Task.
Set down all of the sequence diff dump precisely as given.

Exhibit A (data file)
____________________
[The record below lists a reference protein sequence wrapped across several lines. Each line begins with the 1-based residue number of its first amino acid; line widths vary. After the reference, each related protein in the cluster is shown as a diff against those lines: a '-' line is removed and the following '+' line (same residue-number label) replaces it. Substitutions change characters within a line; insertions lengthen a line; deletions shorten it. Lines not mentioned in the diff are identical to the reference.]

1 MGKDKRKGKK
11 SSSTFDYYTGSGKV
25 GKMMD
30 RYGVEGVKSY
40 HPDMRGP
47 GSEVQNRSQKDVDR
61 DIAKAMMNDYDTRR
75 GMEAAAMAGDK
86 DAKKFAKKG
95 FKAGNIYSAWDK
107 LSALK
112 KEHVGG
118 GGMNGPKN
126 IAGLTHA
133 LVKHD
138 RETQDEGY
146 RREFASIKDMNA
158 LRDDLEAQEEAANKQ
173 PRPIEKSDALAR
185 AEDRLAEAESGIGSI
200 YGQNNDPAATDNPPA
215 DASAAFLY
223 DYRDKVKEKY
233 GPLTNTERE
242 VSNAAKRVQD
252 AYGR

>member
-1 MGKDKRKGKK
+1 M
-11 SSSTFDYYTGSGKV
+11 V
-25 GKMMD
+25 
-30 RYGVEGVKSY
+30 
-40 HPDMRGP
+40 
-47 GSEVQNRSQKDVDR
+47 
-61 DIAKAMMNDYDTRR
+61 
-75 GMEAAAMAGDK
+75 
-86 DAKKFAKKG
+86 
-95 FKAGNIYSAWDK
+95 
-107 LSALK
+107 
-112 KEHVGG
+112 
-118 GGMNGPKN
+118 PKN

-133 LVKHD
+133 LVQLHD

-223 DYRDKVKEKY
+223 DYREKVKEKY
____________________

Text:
[The record below lists a reference protein sequence wrapped across several lines. Each line begins with the 1-based residue number of its first amino acid; line widths vary. After the reference, each related protein in the cluster is shown as a diff against those lines: a '-' line is removed and the following '+' line (same residue-number label) replaces it. Substitutions change characters within a line; insertions lengthen a line; deletions shorten it. Lines not mentioned in the diff are identical to the reference.]

1 MGKDKRKGKK
11 SSSTFDYYTGSGKV
25 GKMMD
30 RYGVEGVKSY
40 HPDMRGP
47 GSEVQNRSQKDVDR
61 DIAKAMMNDYDTRR
75 GMEAAAMAGDK
86 DAKKFAKKG
95 FKAGNIYSAWDK
107 LSALK
112 KEHVGG
118 GGMNGPKN
126 IAGLTHA
133 LVKHD
138 RETQDEGY
146 RREFASIKDMNA
158 LRDDLEAQEEAANKQ
173 PRPIEKSDALAR
185 AEDRLAEAESGIGSI
200 YGQNNDPAATDNPPA
215 DASAAFLY
223 DYRDKVKEKY
233 GPLTNTERE
242 VSNAAKRVQD
252 AYGR

>member
-1 MGKDKRKGKK
+1 M
-11 SSSTFDYYTGSGKV
+11 V
-25 GKMMD
+25 
-30 RYGVEGVKSY
+30 
-40 HPDMRGP
+40 
-47 GSEVQNRSQKDVDR
+47 
-61 DIAKAMMNDYDTRR
+61 
-75 GMEAAAMAGDK
+75 
-86 DAKKFAKKG
+86 
-95 FKAGNIYSAWDK
+95 
-107 LSALK
+107 
-112 KEHVGG
+112 
-118 GGMNGPKN
+118 PKN

-133 LVKHD
+133 LVQLHD

-223 DYRDKVKEKY
+223 DYREKVKEKY